Alternate Title: The War on Drugs
It’s common knowledge that drugs are bad (mmkay), but it’s also common knowledge that talk is cheap. To talk about solving a problem is of course not to solve it and anyone who’s anyone past the age of 16 knows that drugs are a gigantic problem. The source of the problem and how to solve it are tackled by Traffic.
This so-called war is painted from different angles. Javier Rodriguez (Benicio Del Toro) is a cop in Tijuana whose penchant for sniffing out drug smugglers might come back to bite him; Helena Ayala (Catherine Zeta-Jones) is the wife of a rich man whose money turns out to be dirty; Robert Wakefield (Michael Douglas) is a judge from Ohio that finds out just as he’s made it to Washington, D.C. that his own daughter has gotten a little too cozy with drug culture; and Montel Gordon (Don Cheadle) is a DEA agent trying to tear the whole culture apart, one culprit at a time.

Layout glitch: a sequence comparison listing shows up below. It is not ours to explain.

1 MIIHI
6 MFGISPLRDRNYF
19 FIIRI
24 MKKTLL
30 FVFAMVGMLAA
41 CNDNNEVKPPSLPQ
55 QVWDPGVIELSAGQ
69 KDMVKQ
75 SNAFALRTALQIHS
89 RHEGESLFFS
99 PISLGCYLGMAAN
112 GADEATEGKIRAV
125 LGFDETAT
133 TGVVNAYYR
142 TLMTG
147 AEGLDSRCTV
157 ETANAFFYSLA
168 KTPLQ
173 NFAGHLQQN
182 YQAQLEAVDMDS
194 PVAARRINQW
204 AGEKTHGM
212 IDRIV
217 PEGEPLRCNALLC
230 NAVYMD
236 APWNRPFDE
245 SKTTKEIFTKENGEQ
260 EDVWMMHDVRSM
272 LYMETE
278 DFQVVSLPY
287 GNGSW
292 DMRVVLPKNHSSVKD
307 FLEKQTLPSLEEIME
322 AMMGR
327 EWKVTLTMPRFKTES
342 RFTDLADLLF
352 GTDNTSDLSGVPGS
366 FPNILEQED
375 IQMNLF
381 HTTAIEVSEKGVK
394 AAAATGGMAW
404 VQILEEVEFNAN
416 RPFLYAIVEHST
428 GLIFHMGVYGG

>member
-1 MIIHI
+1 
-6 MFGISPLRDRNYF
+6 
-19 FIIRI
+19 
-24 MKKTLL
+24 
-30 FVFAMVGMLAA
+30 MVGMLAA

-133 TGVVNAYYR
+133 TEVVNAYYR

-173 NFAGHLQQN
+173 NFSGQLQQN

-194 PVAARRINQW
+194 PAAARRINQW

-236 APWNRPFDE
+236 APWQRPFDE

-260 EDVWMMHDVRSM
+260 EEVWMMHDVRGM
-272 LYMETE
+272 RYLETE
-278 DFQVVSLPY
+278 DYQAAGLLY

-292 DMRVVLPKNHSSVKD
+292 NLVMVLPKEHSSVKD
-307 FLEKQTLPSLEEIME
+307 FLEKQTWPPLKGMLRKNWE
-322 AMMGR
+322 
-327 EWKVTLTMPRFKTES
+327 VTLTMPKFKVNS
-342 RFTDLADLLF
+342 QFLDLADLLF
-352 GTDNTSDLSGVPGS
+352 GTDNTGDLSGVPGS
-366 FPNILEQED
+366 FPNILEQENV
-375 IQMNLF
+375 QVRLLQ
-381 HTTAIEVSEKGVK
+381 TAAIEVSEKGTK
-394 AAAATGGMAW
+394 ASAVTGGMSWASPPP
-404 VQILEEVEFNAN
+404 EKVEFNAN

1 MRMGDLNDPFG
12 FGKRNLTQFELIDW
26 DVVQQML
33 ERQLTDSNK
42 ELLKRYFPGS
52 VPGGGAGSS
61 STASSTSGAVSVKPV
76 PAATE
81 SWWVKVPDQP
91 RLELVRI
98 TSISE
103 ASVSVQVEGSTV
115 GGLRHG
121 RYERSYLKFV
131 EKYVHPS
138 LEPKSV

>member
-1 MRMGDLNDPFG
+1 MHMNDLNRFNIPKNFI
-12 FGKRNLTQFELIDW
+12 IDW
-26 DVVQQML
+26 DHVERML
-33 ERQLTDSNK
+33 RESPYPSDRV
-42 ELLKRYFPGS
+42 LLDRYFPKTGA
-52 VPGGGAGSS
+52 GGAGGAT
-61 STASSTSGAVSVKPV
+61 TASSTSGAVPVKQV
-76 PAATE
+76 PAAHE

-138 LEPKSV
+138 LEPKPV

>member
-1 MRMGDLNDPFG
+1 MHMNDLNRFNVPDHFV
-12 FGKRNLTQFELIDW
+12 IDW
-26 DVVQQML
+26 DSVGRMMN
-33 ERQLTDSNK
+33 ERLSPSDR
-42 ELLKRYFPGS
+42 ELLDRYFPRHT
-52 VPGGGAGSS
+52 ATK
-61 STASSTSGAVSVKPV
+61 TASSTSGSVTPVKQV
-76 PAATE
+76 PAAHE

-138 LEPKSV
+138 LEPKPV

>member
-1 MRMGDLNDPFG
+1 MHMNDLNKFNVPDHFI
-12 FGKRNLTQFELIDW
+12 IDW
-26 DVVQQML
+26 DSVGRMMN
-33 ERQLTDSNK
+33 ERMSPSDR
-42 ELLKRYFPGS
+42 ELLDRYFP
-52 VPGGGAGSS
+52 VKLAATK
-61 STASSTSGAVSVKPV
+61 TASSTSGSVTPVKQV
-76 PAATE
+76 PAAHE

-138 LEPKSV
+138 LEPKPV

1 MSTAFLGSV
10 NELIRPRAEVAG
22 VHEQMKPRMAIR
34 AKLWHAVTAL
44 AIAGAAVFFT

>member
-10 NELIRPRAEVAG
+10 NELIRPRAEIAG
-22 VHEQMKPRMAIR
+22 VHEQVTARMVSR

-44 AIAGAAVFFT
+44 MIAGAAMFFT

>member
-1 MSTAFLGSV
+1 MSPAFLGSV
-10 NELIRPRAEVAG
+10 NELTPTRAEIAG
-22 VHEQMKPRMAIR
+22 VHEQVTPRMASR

The film is tangled and distracted; it’s shot in a way where you feel like you keep turning your head because you might have missed something. The overall message is one of very slight hope in the face of a daunting enemy, but who is the true enemy? Is it the rich men creating the drugs, the drugs, people who do drugs?
Is the enemy all of us?
Traffic is exhilarating without preaching and honest without apologizing.
Now it’s Your Turn…
Traffic was nominated for Best Picture in 2000, but did the Academy get it right?